After all the researchers regarding the use of media in emphasizing the physical appearance of athletes to portray homophobia or heterosexism, negative media coverage, negative recruiting in promotion for normal life and family focused agenda, and in using negative recruiting to diminish rivals through criticisms and insults, it is safe to conclude that homophobia is a serious matter and so it does not be disregarded especially in media, and in sports per se.
Therefore, to avoid further inequality and discrimination among the existing sexes in the world, media and recruiters must stop choosing the stereotypes rather also choose people with other sexes to improve their sense of well-being. Since they are still the same people who breathe air, dink water, eat food and socialize in order to survive and live their lives to the fullest, then they should also be given importance, the same as people give importance and values to people who are masculine or feminine. It is already type to eliminate the stereotypical because, to some extent, it has becoming irrelevant. Due to the advancement in technologies and developments in the way people live, such changes—including the existence of heterosexists and homophobic, are becoming inevitable. Therefore, to make them feel their humanity, they should be fully accepted by the society without any form of discrimination and elimination because it worsens their fear and even their self-confidence and spirit.

References

Anderson, E. (2002). Openly gay athletes: Contesting hegemonic masculinity in a
homophobic environment. Gender and Society, 16(6), 860–877
Armstrong, C.L. (2013). Media Disparity: A Gender Battleground. Lexington Books Pub.
Baird, J.A. (2002). Playing It Straight: An Analysis of Current Legal Protections to Combat Homophobia and Sexual Orientation Discrimination in Intercollegiate Athletics. The Regents of the University of California
Collins, T.J. & Brown, T. (n.d.) Woman Making News (or Not) in Uganda. Lexington Books
Cyphers, L. & Fagan, K (2011). "Unhealthy Climate." ESPN.com. ESPN.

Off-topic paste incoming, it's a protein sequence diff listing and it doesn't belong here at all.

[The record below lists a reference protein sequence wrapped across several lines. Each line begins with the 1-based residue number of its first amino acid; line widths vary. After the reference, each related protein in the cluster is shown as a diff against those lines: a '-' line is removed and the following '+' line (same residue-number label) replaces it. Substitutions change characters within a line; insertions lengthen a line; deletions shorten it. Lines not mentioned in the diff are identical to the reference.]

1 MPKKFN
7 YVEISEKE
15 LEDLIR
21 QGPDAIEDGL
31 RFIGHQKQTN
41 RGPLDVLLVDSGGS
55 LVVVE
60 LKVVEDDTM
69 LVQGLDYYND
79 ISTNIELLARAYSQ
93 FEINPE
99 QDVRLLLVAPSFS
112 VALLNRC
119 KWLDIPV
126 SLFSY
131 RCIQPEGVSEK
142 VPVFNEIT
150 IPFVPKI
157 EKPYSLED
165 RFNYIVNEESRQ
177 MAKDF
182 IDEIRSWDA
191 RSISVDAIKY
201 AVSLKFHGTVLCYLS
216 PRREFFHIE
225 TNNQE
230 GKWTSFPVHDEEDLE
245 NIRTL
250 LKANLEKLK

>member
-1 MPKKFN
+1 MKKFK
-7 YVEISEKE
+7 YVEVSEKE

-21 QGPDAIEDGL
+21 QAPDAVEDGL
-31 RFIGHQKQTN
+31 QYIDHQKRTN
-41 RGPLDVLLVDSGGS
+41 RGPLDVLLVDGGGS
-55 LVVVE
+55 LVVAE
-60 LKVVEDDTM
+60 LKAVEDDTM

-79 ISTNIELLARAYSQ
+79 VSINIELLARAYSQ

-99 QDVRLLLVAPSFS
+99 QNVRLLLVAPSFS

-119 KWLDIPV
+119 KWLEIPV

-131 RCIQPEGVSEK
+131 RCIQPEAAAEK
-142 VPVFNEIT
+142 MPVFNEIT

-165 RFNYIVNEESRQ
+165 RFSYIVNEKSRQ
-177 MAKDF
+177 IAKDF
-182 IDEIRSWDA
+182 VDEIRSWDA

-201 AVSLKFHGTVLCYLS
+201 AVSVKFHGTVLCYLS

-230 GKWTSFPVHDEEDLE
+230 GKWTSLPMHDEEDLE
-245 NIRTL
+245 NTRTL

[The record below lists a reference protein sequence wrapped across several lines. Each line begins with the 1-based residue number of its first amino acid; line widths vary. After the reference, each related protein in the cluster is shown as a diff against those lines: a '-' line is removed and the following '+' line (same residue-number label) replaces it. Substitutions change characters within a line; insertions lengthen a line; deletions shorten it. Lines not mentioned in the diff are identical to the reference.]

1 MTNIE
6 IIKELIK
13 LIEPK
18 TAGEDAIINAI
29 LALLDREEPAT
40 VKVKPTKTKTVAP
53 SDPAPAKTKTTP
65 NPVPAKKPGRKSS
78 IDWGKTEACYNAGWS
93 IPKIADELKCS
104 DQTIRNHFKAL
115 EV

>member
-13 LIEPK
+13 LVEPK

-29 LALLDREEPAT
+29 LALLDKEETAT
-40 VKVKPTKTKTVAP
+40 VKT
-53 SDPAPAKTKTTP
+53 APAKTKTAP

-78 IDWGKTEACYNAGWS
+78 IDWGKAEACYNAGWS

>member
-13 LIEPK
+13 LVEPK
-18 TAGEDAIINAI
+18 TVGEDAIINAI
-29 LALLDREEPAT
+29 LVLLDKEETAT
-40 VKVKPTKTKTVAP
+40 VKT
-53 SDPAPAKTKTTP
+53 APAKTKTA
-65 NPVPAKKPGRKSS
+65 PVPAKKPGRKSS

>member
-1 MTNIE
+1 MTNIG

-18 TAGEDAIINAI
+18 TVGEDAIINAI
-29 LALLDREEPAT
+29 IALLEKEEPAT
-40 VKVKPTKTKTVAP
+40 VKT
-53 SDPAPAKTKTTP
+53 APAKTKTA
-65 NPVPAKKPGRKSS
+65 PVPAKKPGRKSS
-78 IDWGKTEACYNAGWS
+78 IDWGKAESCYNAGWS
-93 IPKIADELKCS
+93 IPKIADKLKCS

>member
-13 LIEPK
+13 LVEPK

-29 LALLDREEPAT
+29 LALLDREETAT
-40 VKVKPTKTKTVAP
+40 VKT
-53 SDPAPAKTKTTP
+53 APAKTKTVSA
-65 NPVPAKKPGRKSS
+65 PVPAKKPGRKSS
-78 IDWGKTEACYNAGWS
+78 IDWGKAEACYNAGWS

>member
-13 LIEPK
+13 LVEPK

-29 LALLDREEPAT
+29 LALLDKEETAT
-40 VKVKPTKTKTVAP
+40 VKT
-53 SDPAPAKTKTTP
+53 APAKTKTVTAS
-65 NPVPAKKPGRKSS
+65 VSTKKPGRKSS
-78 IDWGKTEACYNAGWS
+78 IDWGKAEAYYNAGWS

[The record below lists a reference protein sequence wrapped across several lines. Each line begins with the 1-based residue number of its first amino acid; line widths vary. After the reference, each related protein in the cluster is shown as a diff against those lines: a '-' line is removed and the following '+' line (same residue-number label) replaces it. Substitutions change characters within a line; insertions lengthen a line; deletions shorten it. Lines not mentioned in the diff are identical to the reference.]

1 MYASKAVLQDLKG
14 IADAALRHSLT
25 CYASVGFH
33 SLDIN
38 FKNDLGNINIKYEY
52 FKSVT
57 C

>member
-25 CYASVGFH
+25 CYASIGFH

Griffin, P. (1992) "Changing the game: Homophobia, sexism, and lesbians in sport." Quest 44.2, 251-265.
Kian, E.M. & Anderson, E. (2009). John Amaechi: Changing the Way Sport Reporters Examine Gay Athletes. Journal of Homosexuality, Taylor and Francis Group, LLC.
McGovern, M. (2011). The Media’s Influence on Public Perception of Homosexuality. Dept. of English - Jacksonville University
Morrow, R. G., & Gill, D. L. (2003). "Perceptions of homophobia and heterosexism in physical education." Research Quarterly for Exercise and Sport 74.2: 205-214.
Osborne, B. (2007) No Drinking, No Drugs, No Lesbians": Sexual Orientation Discrimination in Intercollegiate Athletics. Entertainment and Sports Law Commons. Volume 17, Issue 2 Spring Article 3. Journals at Marquette Law Scholarly Common
Roper, E. A., & Halloran, E.. (2007). "Attitudes toward gay men and lesbians among heterosexual male and female student-athletes." Sex Roles 57.11-12: 919-928.
Rowe, A. T. (2010). "Media’s Portrayal of Homosexuality as a Reflection of Cultural Acceptance". Undergraduate Research
Scholarship.law.marquette.edu,. (2015). Retrieved 27 March 2015, from http://scholarship.law.marquette.edu/cgi/viewcontent.cgi?article=1368&context=sportslaw
Women's Sports Foundation,. (2015). Women's Sports Foundation. Retrieved 27 March 2015, from http://www.womenssportsfoundation.org/home/advocate/foundation-positions/lgbt-issues/negative_recruiting